11 NOVEMBER 2006, Page 84

Cultural renaissance in China’s Venice

Tessa Keswick celebrates the return of I.M. Pei to his home town, Suzhou When the October moon was at its fullest I travelled from Shanghai to nearby Suzhou, the capital of Jiangsu Province, to celebrate the Mid Autumn Festival with fireworks and mooncakes. This year there was additional cause for celebration; the return to Suzhou of the great architect I.M. Pei, who was born here to a Mandarin family 90 years ago. Mr Pei has just designed the centrepiece of the city, the new Suzhou Museum. He arrived for the opening from New York with his entire family and most of his devoted office staff and was surrounded by many friends and admirers like myself.

The Chinese have a saying to describe this well-favoured town: ‘Above us lies heaven, below us lies Suzhou.’ Lying on the Grand Canal, Suzhou was — like Venice — crisscrossed with canals and stone bridges, and is surrounded by the fertile Jiangsu plain. From the 10th century, retired officials, rich merchants, scholars and painters built fabulous houses here. Behind walls they fashioned exquisite water gardens. One of the largest and most splendidly baroque is at I.M. Pei’s family home, the Lion Forest Garden. Suzhou became a byword throughout China for learning, elegance and the beauty of its women. When Lord Macartney’s flotilla passed through on the Grand Canal in 1793, they observed that the ‘women were all handsomer, fairer, and better dressed’ than the women elsewhere.

Could it have been partly because of its refinement and cultural associations that Suzhou became an early victim of ‘modernisation’ after the Communists took over in 1949? ‘Suzhou was all low white-walled houses with grey fly-away eves and grey tiles willows swept to the water’s edge and the whole city sparkled with water — and they filled in the canals and flooded the city,’ explained Millie, my elderly Shanghainese friend. The great houses were confiscated in the 1950s and during the Cultural Revolution the city was sealed off and only residents were allowed access. All except 12 great houses (including the Lion Forest Garden) were demolished to make way for motorways and the modern city. Despite this, exploring the remaining gardens and pavilions is a must. Wandering along the remaining canals is delightful, the food is delicious and the girls still superb-looking. And now, of course, there is a world-class museum to visit.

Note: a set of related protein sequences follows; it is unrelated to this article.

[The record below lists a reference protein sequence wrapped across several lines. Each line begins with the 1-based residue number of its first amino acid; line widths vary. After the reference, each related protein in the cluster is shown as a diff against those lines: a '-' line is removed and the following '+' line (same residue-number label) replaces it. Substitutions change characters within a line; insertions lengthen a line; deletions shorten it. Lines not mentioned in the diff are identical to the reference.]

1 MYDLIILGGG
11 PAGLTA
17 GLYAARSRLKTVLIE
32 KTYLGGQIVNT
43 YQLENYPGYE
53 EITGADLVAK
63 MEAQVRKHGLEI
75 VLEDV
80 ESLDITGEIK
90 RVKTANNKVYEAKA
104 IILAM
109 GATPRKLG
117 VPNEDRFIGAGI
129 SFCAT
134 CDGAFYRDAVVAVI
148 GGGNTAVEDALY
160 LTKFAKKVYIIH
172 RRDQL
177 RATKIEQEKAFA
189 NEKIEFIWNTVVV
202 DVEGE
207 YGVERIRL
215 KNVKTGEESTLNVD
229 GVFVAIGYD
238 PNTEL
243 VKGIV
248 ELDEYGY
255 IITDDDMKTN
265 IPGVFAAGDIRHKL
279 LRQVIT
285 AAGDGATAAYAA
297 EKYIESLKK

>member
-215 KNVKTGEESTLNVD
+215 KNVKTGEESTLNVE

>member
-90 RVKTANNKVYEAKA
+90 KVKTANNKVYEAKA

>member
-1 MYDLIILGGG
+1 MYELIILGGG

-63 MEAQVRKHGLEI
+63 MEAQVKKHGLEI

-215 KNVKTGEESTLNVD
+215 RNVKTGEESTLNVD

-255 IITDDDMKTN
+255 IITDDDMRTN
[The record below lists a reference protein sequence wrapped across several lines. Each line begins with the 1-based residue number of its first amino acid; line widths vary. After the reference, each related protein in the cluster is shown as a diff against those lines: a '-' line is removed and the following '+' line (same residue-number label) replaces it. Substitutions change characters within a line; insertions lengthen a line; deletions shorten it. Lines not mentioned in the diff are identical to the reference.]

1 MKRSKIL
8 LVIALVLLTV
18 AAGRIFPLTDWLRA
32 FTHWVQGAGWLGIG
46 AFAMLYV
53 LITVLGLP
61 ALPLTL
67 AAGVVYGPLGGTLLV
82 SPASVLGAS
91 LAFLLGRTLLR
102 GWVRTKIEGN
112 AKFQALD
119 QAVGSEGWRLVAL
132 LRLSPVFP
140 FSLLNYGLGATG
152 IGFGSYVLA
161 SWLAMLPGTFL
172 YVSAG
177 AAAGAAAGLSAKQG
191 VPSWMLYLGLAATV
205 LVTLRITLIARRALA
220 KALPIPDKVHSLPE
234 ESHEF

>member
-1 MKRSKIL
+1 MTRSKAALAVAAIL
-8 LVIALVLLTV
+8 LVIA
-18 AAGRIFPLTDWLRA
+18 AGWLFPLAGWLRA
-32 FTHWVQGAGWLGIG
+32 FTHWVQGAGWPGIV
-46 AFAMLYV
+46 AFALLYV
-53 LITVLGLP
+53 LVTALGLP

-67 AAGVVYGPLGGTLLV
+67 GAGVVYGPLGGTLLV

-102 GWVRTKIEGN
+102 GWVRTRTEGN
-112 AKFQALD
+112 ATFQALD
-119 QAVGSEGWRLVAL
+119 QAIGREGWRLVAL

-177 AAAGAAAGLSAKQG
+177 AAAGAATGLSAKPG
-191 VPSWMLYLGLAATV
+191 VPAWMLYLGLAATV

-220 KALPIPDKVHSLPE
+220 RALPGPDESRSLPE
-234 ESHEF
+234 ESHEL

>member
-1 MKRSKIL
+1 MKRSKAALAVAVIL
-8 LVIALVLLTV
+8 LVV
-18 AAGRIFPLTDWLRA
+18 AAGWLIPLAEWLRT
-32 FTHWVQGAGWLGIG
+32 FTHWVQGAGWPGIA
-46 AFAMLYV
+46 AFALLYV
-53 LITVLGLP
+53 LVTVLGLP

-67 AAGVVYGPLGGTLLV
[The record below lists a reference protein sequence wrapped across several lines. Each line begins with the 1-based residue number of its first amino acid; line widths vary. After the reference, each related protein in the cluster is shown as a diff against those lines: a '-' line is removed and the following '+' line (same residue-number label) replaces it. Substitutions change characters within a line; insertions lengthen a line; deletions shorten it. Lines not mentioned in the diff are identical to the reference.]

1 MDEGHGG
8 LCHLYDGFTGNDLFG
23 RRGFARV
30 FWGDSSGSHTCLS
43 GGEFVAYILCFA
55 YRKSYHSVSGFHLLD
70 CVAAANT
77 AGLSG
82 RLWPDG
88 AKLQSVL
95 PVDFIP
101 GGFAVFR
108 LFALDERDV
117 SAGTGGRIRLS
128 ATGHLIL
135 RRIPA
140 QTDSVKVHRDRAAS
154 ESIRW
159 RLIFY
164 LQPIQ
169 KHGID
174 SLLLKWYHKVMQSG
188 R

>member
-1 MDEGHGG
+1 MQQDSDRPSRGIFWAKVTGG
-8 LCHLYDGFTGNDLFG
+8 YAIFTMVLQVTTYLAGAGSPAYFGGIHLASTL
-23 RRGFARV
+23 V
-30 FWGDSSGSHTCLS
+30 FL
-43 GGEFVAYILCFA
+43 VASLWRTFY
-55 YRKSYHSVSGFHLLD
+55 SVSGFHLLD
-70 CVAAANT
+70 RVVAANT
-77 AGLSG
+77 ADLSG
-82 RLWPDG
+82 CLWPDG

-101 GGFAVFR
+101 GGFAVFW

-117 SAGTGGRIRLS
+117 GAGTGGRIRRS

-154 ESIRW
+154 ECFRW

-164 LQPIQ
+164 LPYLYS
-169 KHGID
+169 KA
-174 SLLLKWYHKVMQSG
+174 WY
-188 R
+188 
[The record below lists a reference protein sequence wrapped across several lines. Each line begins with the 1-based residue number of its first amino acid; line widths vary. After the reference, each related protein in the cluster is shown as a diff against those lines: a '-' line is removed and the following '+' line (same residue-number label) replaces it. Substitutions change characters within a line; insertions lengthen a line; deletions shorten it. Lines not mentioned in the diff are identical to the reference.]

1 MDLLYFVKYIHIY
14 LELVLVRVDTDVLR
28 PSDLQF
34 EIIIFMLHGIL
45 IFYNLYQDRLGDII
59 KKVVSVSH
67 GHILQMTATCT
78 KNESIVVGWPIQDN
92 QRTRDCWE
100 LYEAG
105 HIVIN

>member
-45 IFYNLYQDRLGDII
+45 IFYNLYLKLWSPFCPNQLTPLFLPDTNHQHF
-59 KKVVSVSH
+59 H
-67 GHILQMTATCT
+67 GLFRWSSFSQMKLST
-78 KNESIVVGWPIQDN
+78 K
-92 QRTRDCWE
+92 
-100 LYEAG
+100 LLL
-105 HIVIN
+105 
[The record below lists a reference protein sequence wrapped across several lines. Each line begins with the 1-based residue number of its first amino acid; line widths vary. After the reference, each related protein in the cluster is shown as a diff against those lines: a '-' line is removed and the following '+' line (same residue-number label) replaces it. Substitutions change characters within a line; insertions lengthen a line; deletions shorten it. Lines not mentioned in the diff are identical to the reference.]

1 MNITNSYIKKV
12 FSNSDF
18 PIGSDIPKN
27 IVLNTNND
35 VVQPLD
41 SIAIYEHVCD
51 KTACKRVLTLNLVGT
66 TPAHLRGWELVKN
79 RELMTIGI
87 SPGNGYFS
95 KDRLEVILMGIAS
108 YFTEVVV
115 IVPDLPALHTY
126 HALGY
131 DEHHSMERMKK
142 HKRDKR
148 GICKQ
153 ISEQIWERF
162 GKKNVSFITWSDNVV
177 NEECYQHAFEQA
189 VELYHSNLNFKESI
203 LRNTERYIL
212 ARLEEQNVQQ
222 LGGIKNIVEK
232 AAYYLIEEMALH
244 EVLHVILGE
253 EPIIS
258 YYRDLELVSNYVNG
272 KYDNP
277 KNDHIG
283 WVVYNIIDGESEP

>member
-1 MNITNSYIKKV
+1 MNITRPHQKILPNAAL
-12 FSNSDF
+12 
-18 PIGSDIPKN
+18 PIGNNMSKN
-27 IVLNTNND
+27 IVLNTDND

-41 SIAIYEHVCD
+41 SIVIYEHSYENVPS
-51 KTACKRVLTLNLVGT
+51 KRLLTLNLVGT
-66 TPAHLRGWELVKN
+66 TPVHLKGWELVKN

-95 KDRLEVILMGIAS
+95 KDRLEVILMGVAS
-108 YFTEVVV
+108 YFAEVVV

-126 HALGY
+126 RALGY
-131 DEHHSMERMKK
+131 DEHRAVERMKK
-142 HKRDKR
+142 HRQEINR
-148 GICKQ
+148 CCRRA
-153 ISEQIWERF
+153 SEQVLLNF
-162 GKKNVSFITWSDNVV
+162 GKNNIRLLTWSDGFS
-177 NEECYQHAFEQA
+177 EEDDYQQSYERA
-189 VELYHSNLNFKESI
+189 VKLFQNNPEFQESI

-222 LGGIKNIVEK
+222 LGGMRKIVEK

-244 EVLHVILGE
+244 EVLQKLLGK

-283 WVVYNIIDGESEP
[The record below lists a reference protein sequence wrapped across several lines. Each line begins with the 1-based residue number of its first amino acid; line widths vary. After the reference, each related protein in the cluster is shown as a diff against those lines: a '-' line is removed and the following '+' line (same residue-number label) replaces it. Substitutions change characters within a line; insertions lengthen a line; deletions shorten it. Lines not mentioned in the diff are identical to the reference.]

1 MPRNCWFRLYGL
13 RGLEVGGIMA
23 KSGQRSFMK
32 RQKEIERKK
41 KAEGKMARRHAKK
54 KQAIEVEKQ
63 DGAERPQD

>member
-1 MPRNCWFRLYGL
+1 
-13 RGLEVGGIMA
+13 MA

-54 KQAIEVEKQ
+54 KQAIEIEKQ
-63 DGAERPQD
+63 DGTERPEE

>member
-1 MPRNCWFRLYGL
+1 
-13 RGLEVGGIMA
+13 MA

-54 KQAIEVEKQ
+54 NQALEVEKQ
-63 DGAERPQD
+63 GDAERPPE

The Chinese know how to throw a party, and the road was cleared by the police for guests. We walked towards the entrance across a lavish red carpet, the willows on either side hung with scarlet lanterns. Three hundred girls in exquisite chongsams lined the route, strumming the mandolin and singing. As we approached the ceremonial platform the noise became deafening; there were three red-headed Chinese ‘Spice Girls’ pounding drums and a hundred more girls performing the red fan dance with clashing cymbals, drums and flutes — one drum so big it required three to play it. Everywhere you looked there were mounds of dazzling chrysanthemums and gladioli.

A fight broke out among the television crews and media as Mr Pei approached, surrounded by city dignitaries. He explained to the mayor, governor and assembled crowd that his family had been living in Suzhou for over 300 years and that his roots remain here. ‘I am now 90 but I have always wanted to do something very special for my home town.’ And as he cut the red ribbon hundreds of balloons floated upwards towards the blue sky.

We surged forward to get our first glimpse of the new museum space. The great Mandarin has recreated the essence of what his family lost, but this time in his unique modern idiom. We see many whitewashed buildings with low grey roofs and flyaway eves surrounding a beautiful stretch of glimmering water. Reflected in the water is a marvellous enfilade of tall architectural stones positioned against a brilliant white wall. A modernist pavilion shimmers in the water, its stone bridge edged with giant bamboos. Throughout the museum are hidden courtyards planted with ginko, architectural pines and willow.

The wheel of fortune turns, and nowhere more poignantly than that day at the festival, when refinement was celebrated once again in Suzhou.